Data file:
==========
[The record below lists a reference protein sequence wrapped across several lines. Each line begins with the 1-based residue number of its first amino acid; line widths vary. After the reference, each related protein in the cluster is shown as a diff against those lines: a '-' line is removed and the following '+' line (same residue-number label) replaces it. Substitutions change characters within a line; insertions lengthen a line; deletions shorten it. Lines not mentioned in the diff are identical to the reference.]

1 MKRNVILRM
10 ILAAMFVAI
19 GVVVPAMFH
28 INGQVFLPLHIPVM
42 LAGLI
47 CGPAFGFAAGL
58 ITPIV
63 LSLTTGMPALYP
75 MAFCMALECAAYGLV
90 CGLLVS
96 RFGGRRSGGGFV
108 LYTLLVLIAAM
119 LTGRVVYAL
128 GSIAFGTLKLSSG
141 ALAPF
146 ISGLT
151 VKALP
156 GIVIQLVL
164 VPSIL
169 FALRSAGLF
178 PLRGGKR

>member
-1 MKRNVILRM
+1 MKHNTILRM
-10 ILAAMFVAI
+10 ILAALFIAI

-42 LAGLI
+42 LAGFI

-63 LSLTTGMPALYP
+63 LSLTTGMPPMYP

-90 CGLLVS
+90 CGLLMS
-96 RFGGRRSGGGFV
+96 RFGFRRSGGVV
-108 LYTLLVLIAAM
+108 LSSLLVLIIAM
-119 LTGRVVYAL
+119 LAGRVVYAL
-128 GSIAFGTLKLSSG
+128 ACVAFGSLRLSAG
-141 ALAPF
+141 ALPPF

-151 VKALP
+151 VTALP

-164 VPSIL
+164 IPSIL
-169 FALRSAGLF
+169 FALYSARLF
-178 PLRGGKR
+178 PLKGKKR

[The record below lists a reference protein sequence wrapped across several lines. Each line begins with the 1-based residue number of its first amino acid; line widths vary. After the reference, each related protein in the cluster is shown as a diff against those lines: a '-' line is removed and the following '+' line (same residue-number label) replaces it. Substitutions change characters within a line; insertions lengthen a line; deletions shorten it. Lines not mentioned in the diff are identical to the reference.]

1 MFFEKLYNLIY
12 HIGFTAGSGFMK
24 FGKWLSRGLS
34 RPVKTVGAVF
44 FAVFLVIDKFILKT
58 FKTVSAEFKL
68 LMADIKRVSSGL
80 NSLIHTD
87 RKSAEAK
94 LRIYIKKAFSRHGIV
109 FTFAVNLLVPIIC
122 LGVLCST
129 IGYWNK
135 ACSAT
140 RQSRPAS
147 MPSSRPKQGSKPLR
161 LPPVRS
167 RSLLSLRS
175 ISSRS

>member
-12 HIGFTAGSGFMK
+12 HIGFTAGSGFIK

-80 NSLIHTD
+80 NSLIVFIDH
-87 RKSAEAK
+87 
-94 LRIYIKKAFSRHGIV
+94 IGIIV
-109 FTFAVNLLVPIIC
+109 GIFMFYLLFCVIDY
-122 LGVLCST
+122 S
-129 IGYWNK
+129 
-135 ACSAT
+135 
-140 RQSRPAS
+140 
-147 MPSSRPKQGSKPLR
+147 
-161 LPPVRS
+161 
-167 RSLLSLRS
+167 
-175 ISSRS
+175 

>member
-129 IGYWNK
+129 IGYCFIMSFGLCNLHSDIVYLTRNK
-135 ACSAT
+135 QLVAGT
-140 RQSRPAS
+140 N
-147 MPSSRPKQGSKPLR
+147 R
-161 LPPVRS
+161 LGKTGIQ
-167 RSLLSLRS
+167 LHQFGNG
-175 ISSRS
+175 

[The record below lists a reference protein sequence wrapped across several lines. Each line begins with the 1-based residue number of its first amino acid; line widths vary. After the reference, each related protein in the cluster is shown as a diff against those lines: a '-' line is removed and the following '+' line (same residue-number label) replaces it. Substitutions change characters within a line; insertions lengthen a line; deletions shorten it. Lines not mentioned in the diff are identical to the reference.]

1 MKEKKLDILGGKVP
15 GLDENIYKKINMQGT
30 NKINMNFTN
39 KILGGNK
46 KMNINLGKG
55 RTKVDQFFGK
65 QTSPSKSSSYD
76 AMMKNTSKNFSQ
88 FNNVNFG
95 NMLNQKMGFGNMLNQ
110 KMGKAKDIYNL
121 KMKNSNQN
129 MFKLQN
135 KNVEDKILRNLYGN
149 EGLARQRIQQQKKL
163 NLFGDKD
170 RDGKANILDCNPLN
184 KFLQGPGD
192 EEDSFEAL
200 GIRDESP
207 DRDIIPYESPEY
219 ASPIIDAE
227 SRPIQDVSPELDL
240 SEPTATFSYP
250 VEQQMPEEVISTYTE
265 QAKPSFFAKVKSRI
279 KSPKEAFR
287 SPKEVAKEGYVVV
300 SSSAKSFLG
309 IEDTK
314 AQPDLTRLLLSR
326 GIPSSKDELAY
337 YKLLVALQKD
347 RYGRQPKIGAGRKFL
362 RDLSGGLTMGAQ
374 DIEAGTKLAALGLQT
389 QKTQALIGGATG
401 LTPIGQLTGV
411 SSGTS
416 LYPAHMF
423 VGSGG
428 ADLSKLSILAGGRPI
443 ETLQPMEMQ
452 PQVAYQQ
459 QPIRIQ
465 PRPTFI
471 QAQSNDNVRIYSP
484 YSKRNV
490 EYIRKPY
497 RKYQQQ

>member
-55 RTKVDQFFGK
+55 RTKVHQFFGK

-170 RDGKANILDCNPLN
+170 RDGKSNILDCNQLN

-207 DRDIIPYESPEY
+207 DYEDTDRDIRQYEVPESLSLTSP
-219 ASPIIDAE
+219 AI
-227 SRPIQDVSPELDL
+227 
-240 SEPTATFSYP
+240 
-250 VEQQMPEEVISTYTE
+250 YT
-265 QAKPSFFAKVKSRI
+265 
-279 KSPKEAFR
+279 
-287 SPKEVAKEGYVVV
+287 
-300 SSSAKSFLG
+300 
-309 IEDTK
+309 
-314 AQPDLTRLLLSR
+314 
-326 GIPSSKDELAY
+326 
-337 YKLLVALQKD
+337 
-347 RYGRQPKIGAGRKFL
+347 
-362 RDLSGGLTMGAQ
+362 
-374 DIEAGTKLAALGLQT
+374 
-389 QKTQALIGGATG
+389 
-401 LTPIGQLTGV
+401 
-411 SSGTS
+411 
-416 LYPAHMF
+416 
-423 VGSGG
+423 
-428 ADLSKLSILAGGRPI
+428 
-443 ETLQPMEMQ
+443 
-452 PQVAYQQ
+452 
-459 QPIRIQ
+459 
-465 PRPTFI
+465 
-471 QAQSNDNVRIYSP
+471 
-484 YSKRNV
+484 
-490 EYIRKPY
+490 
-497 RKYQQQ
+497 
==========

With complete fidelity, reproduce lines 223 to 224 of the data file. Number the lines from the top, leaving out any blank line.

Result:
+471 
-484 YSKRNV